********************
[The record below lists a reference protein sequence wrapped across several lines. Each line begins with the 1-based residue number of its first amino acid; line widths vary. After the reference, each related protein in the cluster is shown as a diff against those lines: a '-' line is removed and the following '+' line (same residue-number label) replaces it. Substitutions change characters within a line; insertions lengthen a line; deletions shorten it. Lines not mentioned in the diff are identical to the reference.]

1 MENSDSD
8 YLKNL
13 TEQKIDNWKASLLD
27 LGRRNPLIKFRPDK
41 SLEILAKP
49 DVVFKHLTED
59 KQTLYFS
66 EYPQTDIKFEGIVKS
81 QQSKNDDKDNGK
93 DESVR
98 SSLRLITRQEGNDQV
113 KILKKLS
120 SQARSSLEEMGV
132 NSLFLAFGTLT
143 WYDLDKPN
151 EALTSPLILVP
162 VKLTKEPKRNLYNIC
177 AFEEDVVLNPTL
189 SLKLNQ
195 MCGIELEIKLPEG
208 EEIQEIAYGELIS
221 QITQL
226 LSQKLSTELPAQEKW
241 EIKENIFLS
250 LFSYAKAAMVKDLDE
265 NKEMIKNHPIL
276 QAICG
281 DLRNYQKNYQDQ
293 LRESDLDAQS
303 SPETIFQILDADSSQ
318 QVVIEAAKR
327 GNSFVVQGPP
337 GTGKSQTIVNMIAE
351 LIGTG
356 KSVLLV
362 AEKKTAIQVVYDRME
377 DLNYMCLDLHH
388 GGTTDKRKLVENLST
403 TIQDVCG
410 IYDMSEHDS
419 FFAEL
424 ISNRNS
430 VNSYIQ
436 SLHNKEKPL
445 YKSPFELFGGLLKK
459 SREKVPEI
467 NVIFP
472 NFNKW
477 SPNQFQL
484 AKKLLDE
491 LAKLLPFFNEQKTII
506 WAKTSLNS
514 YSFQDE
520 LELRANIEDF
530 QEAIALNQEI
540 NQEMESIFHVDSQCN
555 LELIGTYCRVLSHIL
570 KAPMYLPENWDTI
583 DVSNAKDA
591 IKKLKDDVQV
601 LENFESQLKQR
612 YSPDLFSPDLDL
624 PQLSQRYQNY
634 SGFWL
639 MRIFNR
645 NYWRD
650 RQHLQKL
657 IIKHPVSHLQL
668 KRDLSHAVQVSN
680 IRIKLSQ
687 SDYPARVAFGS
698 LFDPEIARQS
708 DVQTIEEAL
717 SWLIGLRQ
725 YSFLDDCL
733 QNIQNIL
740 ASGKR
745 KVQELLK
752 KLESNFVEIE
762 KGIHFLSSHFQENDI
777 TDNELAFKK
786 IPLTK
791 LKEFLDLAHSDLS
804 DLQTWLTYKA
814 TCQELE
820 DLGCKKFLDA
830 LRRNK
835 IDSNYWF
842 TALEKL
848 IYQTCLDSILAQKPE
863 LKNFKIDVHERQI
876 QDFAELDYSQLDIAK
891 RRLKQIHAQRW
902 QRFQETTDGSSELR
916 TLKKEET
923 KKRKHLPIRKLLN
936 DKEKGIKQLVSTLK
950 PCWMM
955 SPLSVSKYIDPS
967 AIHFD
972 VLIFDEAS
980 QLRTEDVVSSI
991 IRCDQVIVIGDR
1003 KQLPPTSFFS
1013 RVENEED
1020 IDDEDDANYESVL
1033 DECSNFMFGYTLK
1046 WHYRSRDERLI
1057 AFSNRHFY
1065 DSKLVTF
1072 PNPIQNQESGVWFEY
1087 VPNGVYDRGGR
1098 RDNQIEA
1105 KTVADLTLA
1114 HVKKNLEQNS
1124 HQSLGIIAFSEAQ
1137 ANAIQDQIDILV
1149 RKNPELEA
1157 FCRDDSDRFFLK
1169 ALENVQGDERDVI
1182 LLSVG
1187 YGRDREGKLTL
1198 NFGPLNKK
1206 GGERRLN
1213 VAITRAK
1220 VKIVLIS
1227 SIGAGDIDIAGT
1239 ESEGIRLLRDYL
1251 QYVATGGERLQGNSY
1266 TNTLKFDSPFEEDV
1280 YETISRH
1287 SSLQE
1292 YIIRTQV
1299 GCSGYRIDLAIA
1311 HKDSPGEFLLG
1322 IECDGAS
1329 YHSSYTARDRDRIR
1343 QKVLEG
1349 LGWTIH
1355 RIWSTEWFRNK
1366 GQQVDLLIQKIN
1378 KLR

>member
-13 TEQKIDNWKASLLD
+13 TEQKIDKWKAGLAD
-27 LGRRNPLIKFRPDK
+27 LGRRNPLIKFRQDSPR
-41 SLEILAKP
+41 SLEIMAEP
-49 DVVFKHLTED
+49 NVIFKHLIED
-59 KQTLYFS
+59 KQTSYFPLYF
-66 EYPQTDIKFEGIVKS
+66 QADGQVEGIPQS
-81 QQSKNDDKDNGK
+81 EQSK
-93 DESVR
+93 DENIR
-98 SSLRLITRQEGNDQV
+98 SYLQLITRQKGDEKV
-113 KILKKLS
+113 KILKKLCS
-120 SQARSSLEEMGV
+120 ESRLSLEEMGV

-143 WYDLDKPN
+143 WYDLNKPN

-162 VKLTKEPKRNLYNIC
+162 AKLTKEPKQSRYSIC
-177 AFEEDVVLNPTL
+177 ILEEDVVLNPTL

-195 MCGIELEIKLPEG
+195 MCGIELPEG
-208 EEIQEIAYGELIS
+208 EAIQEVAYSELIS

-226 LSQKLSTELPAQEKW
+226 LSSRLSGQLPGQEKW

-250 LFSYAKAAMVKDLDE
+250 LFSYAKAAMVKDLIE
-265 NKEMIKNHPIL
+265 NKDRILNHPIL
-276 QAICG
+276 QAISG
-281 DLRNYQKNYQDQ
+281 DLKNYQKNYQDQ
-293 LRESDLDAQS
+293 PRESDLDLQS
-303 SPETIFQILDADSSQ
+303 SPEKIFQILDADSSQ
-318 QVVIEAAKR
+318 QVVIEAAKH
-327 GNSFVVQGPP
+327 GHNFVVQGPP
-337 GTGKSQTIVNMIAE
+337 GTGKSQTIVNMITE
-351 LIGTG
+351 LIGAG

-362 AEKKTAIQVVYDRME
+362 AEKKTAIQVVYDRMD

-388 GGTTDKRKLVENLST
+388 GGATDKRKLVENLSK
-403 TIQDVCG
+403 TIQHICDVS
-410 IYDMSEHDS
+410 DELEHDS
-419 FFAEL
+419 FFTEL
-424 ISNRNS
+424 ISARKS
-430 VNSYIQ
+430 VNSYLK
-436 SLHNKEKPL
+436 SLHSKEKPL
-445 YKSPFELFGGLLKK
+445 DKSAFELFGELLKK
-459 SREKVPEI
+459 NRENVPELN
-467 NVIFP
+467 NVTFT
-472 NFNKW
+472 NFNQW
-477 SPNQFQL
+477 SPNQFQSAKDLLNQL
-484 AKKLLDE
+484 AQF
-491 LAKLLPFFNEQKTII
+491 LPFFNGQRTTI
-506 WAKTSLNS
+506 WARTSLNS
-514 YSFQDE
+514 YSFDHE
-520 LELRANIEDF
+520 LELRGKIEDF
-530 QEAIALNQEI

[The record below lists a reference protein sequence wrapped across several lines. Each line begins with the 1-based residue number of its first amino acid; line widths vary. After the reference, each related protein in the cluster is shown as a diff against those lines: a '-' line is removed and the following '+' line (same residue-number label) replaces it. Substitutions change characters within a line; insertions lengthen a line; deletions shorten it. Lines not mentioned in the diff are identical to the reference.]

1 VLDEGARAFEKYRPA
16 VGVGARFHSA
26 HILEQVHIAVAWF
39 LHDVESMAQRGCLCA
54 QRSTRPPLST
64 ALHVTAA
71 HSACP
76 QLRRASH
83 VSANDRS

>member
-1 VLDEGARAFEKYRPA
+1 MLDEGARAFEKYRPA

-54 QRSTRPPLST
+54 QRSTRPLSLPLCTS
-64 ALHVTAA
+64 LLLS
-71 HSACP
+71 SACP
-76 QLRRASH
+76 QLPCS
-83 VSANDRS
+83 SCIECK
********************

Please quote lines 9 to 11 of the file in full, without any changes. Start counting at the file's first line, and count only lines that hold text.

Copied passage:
66 EYPQTDIKFEGIVKS
81 QQSKNDDKDNGK
93 DESVR